Gauteng education MEC warns of imminent turnaround in the province

Education MEC Panyaza Lesufi on Friday said he wouldn’t preside over ‘tweaked apartheid schooling’ system.

FILE: Education MEC Panyaza Lesufi visited the Curro Foundation School in Pretoria after reports of racial segregation. Picture: Christa Eybers/EWN.

JOHANNESBURG - Gauteng Education MEC Panyaza Lesufi on Friday said he was not prepared to preside over a "tweaked apartheid schooling system".

He told principals at a meeting in Kempton Park that there would be a turnaround in the province which will see teachers deployed from urban schools to township and rural schools or vice versa.

Lesufi said the purpose of the meeting with principals was to give them back the power to run their own schools.

He added that there had been too much interference in the past and that this has affected classrooms.

While Lesufi has promised teachers that he would support them, he has remained firm in his message that laziness, corruption and indecent relations with pupils would not be tolerated.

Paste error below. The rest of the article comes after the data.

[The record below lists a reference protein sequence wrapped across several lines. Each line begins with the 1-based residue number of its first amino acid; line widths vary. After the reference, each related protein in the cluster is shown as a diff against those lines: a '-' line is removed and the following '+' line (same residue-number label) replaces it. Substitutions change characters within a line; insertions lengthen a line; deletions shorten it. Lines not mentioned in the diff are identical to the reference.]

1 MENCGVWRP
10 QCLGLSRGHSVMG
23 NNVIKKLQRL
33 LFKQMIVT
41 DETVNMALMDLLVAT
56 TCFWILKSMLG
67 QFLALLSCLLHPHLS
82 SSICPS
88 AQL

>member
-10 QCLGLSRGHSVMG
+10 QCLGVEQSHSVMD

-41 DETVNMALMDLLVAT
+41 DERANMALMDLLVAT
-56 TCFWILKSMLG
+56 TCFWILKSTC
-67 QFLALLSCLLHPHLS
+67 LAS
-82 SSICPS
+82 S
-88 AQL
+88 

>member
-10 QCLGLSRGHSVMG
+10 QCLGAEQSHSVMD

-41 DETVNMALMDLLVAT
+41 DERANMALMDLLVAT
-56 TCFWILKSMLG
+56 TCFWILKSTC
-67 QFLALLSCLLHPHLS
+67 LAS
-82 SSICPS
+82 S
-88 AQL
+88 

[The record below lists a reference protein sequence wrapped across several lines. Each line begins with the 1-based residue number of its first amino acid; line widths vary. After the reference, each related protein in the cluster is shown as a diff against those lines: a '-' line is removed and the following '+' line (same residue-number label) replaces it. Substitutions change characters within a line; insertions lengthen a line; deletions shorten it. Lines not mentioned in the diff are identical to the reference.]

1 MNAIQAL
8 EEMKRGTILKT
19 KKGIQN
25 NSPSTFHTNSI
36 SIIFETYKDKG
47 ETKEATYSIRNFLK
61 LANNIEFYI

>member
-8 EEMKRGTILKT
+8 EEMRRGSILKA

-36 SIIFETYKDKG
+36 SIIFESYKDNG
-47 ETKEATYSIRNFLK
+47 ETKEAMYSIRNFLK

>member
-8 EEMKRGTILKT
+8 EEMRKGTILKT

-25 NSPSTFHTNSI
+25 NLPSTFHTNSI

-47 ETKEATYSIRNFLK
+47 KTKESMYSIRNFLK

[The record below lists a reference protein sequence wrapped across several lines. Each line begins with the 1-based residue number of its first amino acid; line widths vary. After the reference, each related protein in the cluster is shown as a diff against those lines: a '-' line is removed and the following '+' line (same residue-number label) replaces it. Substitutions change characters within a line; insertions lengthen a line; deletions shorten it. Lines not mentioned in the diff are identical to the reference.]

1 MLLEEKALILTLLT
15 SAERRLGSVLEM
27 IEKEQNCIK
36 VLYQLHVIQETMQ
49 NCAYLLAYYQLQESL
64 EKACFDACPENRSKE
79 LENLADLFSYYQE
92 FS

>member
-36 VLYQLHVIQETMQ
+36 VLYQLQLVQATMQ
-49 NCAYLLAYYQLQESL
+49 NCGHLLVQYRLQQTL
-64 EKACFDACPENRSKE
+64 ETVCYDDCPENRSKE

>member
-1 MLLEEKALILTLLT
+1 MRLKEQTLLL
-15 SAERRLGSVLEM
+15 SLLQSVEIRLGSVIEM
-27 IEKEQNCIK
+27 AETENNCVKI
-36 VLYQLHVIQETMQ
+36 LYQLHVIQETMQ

"That is why I'm saying principals much manage - they are my CEOs. Government bodies are board members, but we don't want the board to interfere with the day to day running of the schools."

Lesufi also said skin colour would not be used as a factor to determine where teachers were deployed.

He added Gauteng's best educators worked in smaller classrooms, which disadvantaged those in larger schools.


Lesufi also revealed that since he took office eight months ago, he has fired 61 teachers for indecent relations with their pupils.

He said he would not hesitate to terminate the contracts of teachers found guilty of exploiting children and that the process he would follow was very clear.

"If I get a report that a teacher has sexually molested a learner, and that teacher has gone through a disciplinary hearing and the chairperson for the DEC has recommended dismissal, I concur."

The MEC said the fact that 61 teachers have so far been fired in only eight months was concerning, especially by the number of young boys who had fallen victim.

"They call them Ben tens or something. They want the boys to accompany the teachers after school. If I get that report, I terminate."

Lesufi promised that teachers would be fired, regardless of their skills, qualifications and talent, should they touch a child inappropriately.